At the end of its first semester, the group had 63 members and 9 board members. Its purpose is to create a community of law students who identify as “first-generation professionals,” although the group is open to all students. FGP seeks to create programming that enhances education and professional opportunities, introduces students to the legal profession, encourages pro bono services to inspire high school and undergraduate students to pursue higher education, connects law students with mentors, and creates social awareness of the challenges of reaching higher education for first-generation students.
Some of the events organized by the group have included membership meetings, activities focused on mental health, social gatherings, and weekly office hours. Tenecora explains that the executive board members take turns staffing office hours to answer questions or listen to concerns from first-generation students.
With administrative and law firm support, the group is planning more initiatives, such as student financial aid for law school events and funding for interview suits. They also are working on etiquette and résumé writing workshops as well as panel discussions with local bar associations.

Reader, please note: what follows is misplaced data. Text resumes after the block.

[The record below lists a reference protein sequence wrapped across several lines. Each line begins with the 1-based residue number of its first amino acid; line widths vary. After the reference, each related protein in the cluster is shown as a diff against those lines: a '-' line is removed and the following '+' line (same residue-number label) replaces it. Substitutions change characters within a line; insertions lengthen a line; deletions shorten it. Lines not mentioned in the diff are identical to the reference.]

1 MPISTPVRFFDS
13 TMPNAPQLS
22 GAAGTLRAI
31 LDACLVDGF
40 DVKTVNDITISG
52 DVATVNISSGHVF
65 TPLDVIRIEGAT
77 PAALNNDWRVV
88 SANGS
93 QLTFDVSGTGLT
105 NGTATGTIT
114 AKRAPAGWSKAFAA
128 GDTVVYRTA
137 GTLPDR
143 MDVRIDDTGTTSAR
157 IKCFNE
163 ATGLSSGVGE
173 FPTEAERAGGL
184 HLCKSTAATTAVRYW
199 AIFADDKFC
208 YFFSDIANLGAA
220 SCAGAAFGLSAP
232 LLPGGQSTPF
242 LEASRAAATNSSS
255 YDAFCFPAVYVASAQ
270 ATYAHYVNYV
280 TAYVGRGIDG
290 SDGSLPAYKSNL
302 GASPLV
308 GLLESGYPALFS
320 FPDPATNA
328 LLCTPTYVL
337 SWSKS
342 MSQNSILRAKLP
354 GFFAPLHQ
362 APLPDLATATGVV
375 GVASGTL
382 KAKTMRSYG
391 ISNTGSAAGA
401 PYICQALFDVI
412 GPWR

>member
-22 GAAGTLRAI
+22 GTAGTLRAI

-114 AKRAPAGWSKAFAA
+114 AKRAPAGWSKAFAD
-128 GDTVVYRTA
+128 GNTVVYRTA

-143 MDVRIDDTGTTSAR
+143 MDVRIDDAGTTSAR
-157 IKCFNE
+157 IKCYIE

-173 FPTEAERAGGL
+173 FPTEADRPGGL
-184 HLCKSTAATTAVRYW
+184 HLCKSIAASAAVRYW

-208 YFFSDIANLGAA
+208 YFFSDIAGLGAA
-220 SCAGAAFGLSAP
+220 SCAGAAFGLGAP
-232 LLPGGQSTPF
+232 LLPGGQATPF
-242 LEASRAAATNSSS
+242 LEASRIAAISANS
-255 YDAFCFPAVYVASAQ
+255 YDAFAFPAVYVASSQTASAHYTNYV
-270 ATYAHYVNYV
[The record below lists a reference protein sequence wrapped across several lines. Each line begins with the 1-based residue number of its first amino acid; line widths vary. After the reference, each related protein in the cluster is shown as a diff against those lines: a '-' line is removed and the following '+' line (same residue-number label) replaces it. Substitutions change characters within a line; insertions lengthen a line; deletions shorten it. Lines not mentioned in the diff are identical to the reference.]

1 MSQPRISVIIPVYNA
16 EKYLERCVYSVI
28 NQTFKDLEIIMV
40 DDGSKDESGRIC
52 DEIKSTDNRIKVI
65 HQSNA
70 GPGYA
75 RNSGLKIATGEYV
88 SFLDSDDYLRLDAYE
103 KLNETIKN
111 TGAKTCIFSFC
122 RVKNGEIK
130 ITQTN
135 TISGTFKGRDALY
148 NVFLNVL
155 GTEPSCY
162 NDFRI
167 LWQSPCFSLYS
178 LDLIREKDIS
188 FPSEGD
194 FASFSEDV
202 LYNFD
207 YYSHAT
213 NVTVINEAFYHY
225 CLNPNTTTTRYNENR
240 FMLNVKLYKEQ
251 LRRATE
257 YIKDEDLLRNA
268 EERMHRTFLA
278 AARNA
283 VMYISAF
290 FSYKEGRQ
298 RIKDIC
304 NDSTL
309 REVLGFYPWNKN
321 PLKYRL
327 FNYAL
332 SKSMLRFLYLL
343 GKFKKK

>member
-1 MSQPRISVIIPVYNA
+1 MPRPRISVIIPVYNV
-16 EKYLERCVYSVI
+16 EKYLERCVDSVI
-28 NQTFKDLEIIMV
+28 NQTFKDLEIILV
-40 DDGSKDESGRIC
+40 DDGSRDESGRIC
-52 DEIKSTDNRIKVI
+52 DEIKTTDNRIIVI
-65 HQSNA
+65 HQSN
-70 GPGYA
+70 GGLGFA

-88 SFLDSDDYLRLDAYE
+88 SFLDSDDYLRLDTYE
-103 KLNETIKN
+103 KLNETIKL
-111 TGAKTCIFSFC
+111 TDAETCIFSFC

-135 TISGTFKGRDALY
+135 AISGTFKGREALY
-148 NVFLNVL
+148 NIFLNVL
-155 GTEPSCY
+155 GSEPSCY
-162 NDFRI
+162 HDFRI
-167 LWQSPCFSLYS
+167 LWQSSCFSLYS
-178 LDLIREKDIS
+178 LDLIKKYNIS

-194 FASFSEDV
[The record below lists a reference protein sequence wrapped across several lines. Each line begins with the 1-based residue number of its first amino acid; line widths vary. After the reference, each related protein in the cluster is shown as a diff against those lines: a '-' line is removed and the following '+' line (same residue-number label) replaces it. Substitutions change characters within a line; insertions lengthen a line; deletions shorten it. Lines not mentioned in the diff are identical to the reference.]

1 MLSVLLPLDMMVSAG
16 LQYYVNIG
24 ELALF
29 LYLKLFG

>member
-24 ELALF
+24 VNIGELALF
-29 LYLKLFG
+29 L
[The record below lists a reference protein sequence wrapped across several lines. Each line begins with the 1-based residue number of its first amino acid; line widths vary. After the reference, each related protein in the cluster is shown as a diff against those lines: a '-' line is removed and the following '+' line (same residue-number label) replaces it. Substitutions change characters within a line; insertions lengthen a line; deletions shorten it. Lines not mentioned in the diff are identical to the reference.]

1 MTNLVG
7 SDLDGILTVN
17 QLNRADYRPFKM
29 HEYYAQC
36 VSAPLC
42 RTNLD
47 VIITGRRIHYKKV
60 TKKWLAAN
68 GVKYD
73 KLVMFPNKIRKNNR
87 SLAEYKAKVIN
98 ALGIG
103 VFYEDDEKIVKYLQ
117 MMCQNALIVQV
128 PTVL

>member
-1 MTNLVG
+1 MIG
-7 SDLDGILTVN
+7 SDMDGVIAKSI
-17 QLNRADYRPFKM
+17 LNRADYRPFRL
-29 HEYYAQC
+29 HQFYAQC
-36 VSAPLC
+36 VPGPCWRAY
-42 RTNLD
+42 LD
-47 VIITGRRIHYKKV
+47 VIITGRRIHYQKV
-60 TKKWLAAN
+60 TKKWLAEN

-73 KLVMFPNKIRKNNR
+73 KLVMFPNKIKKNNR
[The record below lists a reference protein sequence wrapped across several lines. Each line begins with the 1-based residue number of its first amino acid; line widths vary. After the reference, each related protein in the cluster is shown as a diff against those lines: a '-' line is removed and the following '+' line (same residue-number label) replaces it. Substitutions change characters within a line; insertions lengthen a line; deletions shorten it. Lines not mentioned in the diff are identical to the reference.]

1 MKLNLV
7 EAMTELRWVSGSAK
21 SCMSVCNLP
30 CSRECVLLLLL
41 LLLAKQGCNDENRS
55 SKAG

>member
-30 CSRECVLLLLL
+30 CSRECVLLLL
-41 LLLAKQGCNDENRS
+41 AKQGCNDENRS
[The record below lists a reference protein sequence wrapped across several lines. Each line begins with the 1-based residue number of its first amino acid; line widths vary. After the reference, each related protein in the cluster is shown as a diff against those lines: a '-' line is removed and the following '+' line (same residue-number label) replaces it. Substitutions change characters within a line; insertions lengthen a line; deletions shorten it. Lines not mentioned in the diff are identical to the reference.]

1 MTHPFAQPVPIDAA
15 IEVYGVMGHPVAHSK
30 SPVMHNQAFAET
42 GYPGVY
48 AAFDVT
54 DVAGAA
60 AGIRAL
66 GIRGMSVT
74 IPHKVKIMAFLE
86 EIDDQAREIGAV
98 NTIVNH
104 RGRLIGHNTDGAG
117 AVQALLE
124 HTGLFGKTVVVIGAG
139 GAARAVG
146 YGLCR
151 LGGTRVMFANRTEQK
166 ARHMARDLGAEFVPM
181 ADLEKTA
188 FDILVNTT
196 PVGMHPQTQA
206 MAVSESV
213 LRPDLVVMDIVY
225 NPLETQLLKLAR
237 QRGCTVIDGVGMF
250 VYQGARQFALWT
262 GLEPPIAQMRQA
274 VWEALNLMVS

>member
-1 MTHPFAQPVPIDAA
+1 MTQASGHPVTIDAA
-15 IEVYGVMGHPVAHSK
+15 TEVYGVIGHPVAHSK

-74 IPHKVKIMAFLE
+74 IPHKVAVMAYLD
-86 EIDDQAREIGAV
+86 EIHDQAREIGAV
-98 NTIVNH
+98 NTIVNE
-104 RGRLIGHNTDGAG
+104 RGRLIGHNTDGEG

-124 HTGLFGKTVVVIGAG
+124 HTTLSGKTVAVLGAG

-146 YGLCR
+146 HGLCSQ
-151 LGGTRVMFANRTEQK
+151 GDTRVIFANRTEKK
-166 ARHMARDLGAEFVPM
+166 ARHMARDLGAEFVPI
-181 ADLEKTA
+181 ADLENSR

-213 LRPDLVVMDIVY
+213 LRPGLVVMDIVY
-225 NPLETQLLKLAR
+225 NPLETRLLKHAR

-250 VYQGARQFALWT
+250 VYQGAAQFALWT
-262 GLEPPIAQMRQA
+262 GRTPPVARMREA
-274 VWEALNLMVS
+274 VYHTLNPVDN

An important area for the organization, Tenecora notes, is alumni engagement. “We’re working with the administration to identify first-generation alumni and hope to engage more alumni as mentors for our current students,” she says. “First-generation students tend to have self-doubt that we can accomplish things like graduating from law school. It means so much to be the first in your family so there is underlying pressure, too. Having alumni mentors who can encourage us in our efforts is very important.
“I want this to be a legacy for future students,” she adds. “I want them to face fewer barriers in law school and feel like they are part of a supportive group. Everyone on our board is passionate about these issues and committed to making FGP a long-term success.”
Reported by Meghan S. Laska
This feature originally appeared in The Record, BU Law’s alumni magazine. Read the full issue here.
- The Record, spring 2018